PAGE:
NO EASY ANSWERS

As puzzling moves compound, Houston Astros face toughest decision yet

Dusty Baker's moves are again coming into question. Photo by Michael Reaves/Getty Images.

Last October, with another World Series appearance looming, Astros owner Jim Crane was asked if he intended to bring back Dusty Baker as manager in 2022. There were whispers that the on-field manager and front office management weren’t seeing eye-to-eye on team matters. Maybe it was time to think long haul and Baker at 72 might be more suited for an advisory executive position.

Crane said, “Listen, Dusty deserves another shot for next year. We’ll see where it goes. Dusty has done a great job here, and I don’t think there is any reason we wouldn’t visit about it after the World Series. We don’t want to get distracted by any contracts or any extension.”

The guy just took you to the World Series and you’ll “see where it goes”? Crane eventually rewarded Baker with a one-year deal to return to the Astros helm.

One year.

That’s this year, the Astros are sputtering with a disappointing 12-11 record. Top to bottom, the team is mired in a collective month-long batting slump. Jose Altuve, Yuli Gurriel, Alex Bregman, Kyle Tucker, Michael Brantley, Martin Maldonado, Jose Siri, and Yordan Alvarez, the meat of the Astros usually formidable lineup, are all hitting below their career averages. The only reason the entire starting lineup isn’t batting below their career averages is because shortstop Jeremy Pena is a rookie.

Some say it seems the Astros have been on the road the whole season, and that explains the lackluster record. True, including Monday night’s 3-0 shutout of the Seattle Mariners, the Astros have played only seven games at Minute Maid Park. But the Astros have a losing record, 3-4, at home so far this season.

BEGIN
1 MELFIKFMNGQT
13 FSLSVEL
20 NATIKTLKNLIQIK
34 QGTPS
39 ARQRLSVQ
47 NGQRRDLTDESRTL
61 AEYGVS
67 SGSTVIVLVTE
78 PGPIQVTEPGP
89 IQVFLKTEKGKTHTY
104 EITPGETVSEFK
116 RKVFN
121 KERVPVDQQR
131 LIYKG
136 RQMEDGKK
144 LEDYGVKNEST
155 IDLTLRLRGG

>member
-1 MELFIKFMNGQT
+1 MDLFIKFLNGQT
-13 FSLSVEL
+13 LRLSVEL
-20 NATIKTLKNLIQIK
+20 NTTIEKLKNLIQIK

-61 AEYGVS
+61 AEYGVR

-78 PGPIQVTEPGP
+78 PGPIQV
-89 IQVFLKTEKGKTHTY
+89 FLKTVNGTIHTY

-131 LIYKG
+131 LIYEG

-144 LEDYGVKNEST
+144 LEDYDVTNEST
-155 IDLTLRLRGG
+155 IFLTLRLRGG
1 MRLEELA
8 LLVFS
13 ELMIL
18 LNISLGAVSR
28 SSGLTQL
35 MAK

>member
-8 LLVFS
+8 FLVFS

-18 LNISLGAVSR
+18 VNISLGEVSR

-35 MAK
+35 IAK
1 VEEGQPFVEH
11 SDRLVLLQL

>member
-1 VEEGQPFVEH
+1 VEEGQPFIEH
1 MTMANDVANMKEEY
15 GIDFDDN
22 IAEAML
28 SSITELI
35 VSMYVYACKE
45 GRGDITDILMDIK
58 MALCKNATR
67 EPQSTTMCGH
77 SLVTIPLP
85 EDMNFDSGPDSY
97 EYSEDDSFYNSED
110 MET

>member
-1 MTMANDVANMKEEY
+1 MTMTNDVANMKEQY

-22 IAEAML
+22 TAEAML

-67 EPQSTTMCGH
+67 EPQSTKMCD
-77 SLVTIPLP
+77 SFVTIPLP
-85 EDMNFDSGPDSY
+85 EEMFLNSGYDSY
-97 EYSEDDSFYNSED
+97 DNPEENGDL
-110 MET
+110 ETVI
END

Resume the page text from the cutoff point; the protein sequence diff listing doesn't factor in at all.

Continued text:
Besides, the Astros have developed a reputation as road warriors in recent years. In 2017, they were 53-28 away from Houston. In 2018, they were a ridiculous 57-24 on the road. They also had winning away records in 2019 and 2021.

There have been recent grumblings about Baker’s general decision-making by fans on social media. Here’s one move that really had fans scratching their heads.

Last Sunday the Astros and Blue Jays were tied, 2-2 in the seventh inning. The Astros were batting with two down and the potential go-ahead run on second base. Maldonado stepped to the plate. It was crunch time.

Fans wondered, why is Baker letting Maldonado hit? At the time, the weak-hitting catcher (lifetime .210 average) was batting .090, the worst batting average among regulars in the league. This was the day before teams had to cut their rosters from 28 to 26 players, so Baker had pinch hitters on his bench.

You couldn’t blame Astros fielders if they were grabbing their gloves as Maldonado took his practice cuts. Leadoff hitter Chas McCormick might have wondered, do I really need to go to the on-deck circle? Was that Orbit throwing up his hands in disbelief?

Maldonado struck out swinging. Toronto scored a run in its bottom of the seventh. Game over. Astros lose.

The Astros are playing tough, close games. They lost a couple of one-run nail-biters last weekend against Toronto, a power-packed American League rival. The games were played with playoff intensity. Every at bat could have been the difference between winning and losing.

One at-bat in particular.

Not to trample worn-out territory, but Baker’s decision to let Maldonado hit in that crucial moment was perplexing, if not a downright bad bet.

It may seem like the season just began and, as the poet Robert Frost said, there are miles to go. But 23 games is one-seventh of a year in baseball. That’s a pretty fair sample. After another oh-for Monday night, Maldonado now is batting .083.

Let’s put that into historical context. The all-time lowest batting average by a player with enough plate appearances to qualify for the batting title is .168 by Orioles slugger Chris Davis in 2018. Less than two years later, at age 34, Davis was out of baseball.

If Maldonado starts hitting and DOUBLES his batting average by season-end, he still will break the record for worst batting average in baseball history.

Maldonado is 35, an age when hitters typically don’t improve, at least not since MLB cracked down on steroid cheaters. Maldonado’s recent yearly averages have dwindled from .227 in 2019 to .172 last season. He is trending downward. At what point do the Astros say Maldonado is irredeemable at the plate?

With the Mariners and Angels smelling Astros blood in the water, can the Astros afford a hitter who can’t hit? Magic 8 Ball says “outlook not so good.”

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